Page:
What’s the connection between mindfulness and romance?

As we get older, our sex drive can diminish as hormone levels drop after entering menopause. Unlike when we were young and our hormones were raging, sex isn’t always “on the brain,” as it used to be. And unless you’re proactive about putting it there, it might go away. Which would not be a good thing because sex and intimacy are such important parts of a well-balanced, healthy relationship.

Mindfulness—making a conscious effort to become more fully aware of something and thinking more deeply about it—and how being more mindful of intimacy can help increase your desire for it. As with many things in our busy or stressful lives, it’s easy to put sex on the back burner, along with items like haircuts and ironing. And if that burner’s not turned on, things can cool down pretty quickly.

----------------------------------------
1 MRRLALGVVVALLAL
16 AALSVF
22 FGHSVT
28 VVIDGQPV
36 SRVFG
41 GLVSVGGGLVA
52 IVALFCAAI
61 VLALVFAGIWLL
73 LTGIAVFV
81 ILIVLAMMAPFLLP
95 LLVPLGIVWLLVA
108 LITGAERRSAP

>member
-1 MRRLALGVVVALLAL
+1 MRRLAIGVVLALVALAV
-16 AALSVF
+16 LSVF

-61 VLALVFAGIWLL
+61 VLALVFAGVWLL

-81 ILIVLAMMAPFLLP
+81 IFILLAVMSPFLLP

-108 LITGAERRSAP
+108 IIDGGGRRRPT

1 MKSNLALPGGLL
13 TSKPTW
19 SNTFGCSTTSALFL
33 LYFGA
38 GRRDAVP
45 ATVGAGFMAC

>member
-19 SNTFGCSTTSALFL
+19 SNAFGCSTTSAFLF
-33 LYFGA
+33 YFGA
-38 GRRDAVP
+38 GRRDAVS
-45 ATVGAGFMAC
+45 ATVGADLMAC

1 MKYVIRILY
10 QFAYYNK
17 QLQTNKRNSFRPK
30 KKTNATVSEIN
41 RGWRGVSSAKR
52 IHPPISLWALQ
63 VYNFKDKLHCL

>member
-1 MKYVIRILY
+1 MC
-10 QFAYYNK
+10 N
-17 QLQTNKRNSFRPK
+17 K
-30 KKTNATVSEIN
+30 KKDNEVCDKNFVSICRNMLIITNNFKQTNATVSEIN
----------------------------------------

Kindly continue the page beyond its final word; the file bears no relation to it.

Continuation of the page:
Once you make the decision to become more mindful about intimacy, you’ll find many opportunities to incorporate sexual thoughts into your life. And it can start in places other than the bedroom.

  • Are there foods you associate with a romantic interlude in your past? Food memories with scent as well as flavor can evoke intimacy.
  • You can make a bath into an opportunity for mindfulness with special oils, scented candles, and no phones allowed. You can invite your partner in for a chat!
  • Romantic or even erotic books or movies can stimulate your thinking, either solo or with your partner. 

Remember that we women are much more responsive when we’ve received sexual stimuli—thoughts, sights, smells, and sounds—than we are to just diving into sex spontaneously. Getting in the mood may require some planning and intentional cues. 

As the old saying goes, “Sex starts between the ears,” and that means in your head. So if you want to keep your sex life active—or get it cooking again—start thinking about it more. And watch what happens.